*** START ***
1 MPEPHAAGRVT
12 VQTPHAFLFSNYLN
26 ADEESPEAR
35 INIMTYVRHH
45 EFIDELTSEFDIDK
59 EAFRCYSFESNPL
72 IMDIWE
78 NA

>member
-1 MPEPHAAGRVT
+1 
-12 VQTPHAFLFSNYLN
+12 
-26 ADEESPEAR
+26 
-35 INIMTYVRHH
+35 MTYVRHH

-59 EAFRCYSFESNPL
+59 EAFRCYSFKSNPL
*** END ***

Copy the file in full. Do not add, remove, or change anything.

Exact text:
1 MPEPHAAGRVT
12 VQTPHAFLFSNYLN
26 ADEESPEAR
35 INIMTYVRHH
45 EFIDELTSEFDIDK
59 EAFRCYSFESNPL
72 IMDIWE
78 NA

>member
-1 MPEPHAAGRVT
+1 
-12 VQTPHAFLFSNYLN
+12 
-26 ADEESPEAR
+26 
-35 INIMTYVRHH
+35 MTYVRHH

-59 EAFRCYSFESNPL
+59 EAFRCYSFKSNPL